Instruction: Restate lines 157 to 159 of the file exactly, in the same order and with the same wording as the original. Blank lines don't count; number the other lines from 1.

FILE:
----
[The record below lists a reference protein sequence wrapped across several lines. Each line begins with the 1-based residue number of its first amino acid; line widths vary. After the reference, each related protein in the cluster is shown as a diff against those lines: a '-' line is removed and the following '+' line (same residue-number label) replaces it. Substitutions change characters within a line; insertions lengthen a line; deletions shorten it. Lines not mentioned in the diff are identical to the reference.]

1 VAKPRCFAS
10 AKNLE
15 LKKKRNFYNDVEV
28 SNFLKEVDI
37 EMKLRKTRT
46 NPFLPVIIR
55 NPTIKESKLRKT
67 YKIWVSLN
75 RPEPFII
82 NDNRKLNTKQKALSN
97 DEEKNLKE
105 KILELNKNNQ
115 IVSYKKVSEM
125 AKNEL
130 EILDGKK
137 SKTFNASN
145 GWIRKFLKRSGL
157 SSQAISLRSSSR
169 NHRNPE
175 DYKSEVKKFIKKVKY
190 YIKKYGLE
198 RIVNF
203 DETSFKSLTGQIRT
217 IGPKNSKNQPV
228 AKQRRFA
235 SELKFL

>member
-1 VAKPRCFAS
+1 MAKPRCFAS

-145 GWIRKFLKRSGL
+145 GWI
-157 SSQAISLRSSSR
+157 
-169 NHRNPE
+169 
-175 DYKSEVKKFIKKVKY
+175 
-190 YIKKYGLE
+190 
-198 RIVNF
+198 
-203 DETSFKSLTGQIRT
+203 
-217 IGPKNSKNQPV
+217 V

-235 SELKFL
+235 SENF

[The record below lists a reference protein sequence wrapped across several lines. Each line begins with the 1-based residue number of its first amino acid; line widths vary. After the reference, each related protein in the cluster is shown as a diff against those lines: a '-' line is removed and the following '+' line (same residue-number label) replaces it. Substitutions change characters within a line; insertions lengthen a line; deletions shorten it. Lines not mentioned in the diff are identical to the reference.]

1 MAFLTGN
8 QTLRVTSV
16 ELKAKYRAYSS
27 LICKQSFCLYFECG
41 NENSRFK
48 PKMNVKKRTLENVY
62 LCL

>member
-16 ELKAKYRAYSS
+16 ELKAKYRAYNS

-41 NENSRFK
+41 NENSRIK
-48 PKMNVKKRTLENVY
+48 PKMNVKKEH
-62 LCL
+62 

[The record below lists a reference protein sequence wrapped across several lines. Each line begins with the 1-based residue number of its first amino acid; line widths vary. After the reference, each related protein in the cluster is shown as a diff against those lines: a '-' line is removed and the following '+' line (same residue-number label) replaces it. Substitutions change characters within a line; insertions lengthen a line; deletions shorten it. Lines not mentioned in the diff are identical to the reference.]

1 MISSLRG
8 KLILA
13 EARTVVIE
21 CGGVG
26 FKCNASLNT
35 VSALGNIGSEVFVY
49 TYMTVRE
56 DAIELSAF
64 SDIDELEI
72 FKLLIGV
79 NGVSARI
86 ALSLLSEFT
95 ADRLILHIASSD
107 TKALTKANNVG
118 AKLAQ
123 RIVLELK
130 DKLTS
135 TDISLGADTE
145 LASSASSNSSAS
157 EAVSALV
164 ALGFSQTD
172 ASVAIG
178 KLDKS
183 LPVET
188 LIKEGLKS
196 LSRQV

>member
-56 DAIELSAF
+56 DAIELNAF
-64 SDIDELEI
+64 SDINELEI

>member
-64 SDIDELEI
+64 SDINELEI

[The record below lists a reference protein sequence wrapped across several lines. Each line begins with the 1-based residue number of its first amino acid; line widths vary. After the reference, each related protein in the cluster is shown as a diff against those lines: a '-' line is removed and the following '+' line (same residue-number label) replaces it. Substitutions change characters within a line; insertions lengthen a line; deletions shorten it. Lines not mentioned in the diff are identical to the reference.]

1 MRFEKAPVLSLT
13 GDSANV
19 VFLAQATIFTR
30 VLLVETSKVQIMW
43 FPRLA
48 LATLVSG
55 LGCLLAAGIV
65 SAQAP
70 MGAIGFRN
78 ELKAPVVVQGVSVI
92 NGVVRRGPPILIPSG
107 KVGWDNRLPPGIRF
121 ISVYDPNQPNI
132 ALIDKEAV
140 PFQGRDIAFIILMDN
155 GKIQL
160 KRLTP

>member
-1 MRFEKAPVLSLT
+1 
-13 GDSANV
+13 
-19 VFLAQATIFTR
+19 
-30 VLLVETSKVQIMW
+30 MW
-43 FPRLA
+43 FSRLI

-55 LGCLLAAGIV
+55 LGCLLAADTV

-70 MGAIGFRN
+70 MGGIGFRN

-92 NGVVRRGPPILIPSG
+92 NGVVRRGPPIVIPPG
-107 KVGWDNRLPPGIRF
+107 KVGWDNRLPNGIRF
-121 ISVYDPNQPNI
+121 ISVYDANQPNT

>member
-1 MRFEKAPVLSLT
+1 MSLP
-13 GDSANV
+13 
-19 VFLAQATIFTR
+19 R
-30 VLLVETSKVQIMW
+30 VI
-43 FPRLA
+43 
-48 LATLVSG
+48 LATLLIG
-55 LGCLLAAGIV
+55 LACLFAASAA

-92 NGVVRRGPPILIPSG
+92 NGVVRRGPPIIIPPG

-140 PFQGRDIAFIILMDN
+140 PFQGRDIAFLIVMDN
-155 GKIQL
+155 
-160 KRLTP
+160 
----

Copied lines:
-140 PFQGRDIAFIILMDN
+140 PFQGRDIAFLIVMDN
-155 GKIQL